- W.H. Harvey: The genera of South African plants: arranged according to the natural system (1st Ed.). This book is considered to be the first scientific book published in South Africa. The library’s copy contains handwritten notes by the author. (BHL has the 2nd Ed.)
Dr Pole Evans’ continuous queries about botanical explorers led Ms Gunn to her second passion, namely biographical research of early botanists and plant collectors. Information on Thunberg, Burchell, Masson, Ecklon, Drège and more were collected from all corners of the world. In 1981 the major part of this information was used to publish Botanical exploration of southern Africa: an illustrated history of early botanical literature on the Cape flora. This work, produced in collaboration with Dr Leslie Codd, was the culmination of more than 60 years of research. In 2010 the work was revised and published as part of SANBI’s Strelitzia series.
Ms Gunn possessed charm, coupled with a sharp wit, a sense of humour, steely determination and a high regard for those she felt warranted respect. After her official retirement in 1954, she continued working at the institute until 1973. In honour of Ms Gunn’s devotion to botanical literature for 60 years of her life, the National Herbarium Library was renamed the Mary Gunn Library in 1969.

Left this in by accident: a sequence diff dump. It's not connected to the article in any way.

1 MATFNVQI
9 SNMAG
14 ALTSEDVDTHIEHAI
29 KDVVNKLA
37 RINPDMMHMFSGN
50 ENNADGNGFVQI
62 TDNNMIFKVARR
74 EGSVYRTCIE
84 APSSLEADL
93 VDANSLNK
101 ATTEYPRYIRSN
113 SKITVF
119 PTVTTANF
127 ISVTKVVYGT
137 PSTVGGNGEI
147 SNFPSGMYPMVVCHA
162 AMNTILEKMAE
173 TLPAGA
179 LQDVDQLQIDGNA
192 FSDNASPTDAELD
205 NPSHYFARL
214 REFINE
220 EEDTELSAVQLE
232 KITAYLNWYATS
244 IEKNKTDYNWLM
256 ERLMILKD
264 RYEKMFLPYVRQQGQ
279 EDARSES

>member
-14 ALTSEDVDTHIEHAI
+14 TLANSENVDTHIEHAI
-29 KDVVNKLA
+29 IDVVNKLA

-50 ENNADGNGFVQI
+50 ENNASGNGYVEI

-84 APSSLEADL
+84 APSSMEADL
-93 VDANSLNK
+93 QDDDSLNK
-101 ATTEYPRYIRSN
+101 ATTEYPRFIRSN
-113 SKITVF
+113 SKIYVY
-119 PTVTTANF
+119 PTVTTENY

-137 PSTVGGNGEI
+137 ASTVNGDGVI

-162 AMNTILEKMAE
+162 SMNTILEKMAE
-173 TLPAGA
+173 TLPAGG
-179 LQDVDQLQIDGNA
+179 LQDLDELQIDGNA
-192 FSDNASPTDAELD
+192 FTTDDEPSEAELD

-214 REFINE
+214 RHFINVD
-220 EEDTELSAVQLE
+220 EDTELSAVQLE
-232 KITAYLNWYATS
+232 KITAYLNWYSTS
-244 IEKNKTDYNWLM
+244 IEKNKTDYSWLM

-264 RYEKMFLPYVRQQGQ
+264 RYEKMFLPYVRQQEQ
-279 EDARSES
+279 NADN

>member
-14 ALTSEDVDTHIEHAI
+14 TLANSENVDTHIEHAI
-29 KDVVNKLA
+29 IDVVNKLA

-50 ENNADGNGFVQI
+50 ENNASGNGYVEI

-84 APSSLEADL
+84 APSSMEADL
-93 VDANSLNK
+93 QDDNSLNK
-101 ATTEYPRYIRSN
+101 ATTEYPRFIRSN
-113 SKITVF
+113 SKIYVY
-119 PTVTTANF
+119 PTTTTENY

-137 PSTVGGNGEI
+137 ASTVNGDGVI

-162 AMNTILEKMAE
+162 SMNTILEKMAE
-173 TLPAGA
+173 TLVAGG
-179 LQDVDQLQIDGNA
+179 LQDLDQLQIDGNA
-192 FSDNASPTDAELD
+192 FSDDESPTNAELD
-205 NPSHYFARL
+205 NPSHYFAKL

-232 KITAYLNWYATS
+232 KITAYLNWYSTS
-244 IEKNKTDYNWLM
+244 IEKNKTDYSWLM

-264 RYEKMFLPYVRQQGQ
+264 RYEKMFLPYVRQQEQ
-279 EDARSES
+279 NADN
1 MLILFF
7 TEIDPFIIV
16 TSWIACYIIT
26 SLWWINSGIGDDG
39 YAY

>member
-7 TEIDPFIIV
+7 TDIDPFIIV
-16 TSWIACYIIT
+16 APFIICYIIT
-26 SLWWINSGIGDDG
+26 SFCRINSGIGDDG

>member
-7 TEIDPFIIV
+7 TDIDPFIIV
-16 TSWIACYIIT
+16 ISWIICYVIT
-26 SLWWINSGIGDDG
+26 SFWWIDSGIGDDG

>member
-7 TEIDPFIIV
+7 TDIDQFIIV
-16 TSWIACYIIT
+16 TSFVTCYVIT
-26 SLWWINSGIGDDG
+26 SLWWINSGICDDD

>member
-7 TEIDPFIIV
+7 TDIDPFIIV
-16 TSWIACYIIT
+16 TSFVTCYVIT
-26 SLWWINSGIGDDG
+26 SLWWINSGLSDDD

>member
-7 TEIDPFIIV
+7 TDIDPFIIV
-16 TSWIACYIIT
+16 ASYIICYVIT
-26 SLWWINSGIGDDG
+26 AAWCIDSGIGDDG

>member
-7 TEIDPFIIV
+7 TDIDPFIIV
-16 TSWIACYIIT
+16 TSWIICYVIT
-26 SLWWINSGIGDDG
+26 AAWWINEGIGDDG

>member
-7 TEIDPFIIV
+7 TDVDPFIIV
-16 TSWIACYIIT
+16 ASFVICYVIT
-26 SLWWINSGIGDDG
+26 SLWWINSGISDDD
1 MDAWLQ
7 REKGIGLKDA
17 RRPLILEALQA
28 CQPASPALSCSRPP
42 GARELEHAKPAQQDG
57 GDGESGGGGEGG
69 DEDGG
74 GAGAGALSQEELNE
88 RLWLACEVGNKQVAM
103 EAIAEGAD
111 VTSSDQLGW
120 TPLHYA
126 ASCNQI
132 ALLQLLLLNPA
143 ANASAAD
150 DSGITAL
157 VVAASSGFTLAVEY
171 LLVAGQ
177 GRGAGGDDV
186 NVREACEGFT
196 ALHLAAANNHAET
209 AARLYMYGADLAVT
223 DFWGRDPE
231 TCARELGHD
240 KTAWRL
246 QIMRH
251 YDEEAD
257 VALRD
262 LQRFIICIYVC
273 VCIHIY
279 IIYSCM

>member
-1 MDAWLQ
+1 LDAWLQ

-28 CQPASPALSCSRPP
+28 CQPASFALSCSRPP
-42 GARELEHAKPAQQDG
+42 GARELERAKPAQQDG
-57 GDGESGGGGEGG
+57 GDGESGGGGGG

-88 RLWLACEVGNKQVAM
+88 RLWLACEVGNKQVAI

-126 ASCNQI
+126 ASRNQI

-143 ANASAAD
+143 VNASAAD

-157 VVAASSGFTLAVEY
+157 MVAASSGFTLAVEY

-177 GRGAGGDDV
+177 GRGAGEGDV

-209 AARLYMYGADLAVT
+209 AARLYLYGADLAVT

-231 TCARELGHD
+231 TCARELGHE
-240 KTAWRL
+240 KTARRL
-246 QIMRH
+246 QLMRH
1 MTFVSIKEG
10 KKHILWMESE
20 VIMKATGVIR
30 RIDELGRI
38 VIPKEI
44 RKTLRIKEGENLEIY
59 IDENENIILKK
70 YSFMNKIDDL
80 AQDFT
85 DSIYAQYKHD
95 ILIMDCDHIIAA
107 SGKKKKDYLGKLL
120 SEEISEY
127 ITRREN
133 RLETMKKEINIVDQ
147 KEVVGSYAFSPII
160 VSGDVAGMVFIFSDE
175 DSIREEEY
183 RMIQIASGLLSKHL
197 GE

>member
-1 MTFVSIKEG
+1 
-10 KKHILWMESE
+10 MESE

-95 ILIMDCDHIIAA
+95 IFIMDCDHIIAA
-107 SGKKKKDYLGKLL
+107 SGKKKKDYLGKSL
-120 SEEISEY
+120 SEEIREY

Through their participation in BHL Africa, SANBI will work to digitize the treasures in the Mary Gunn Library and make them openly, globally, and freely available in BHL. In the meantime, you can view many of the books mentioned in this post in the BHL collection thanks to contributions from several of our other partner libraries.
We are excited to see the continued growth of BHL and its collections thanks to the dedicated efforts of our partners around the world. We have a feeling that Ms Gunn would heartily concur.
|Ms Gunn in her later years.|
- Fourie, D. Obituary of Mary Davidson Gunn. Bothalia 20, 1: 127-130 1990.
- Fourie, D. The history of the Botanical Research Institute 1903-1989. Bothalia 28, 2 1998.
- Glen, H.F. Botanical Exploration of Southern Africa: An illustrated history of early botanical literature on the Cape Flora, Biographical accounts of the leading plant collectors and their activities in southern Africa form the days of the East India Company until the modern times. 2nd ed. Pretoria: SANBI, 2010.
- Gunn, M. and Codd, L. Botanical exploration of southern Africa: an illustrated history of early botanical literature on the Cape flora. Cape Town: Balkema, 1981.
- Killick, D.J.B. The Mary Gunn Library. 1992. Pamphlet.